Hyrum Lewis, BYU-Idaho faculty member in the History, Geography, and Political Science Department and author of “There is a God: How to Respond to Atheism in the Last Days,” makes a compelling argument.
He spoke with BYU-Idaho Radio about his book and a debate about atheism he participated in at a Las Vegas-based convention called Freedom Fest.
Lewis shared the arguments he used during the debate and his general strategies for addressing atheism from a Christian perspective. His philosophy is more or less a work of apologetics of Christianity.
“The only way you know you have free will is through feeling, through internal introspection,” he said. “And if scientists want to say feeling is not a valid source to know something exists, then your very own consciousness, you can’t know it exists, your very own freedom, you can’t know it exists.”
While his book does lean into the unique understanding that members of The Church of Jesus Christ of Latter-day Saints have through belief in modern revelation, Lewis said he spoke from a broadly Christian view at the Freedom Fest.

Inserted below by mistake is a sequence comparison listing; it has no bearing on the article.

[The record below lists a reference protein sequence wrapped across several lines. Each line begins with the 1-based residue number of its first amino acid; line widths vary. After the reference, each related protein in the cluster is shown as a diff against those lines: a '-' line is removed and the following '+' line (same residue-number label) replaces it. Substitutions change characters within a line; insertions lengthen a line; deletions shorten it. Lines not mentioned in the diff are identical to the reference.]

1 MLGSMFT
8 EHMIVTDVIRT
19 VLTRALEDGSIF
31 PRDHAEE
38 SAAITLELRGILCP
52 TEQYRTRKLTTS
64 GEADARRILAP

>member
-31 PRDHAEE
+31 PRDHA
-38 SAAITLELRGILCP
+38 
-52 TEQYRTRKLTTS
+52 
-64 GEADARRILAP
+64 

“I do think we have resources, as Latter-day Saints that other traditions—it’s not that they don’t have them, it’s just that they don’t use them because they’re scared of them,” he said.
One of Lewis’ most wide-reaching arguments is that the assertion that scientific knowledge can only be bred through empirical evidence is itself a contradiction. The professor makes the argument, reasoning that no one can prove pragmatically that scientific evidence is the only source of verifiable truth.
Admittedly, the logic can be difficult to follow.
“They have to draw on revelation in order to dismiss revelation, ironically enough,” he explained.
Lewis’ book “There is a God: How to Respond to Atheism in the Last Days” is available on Amazon.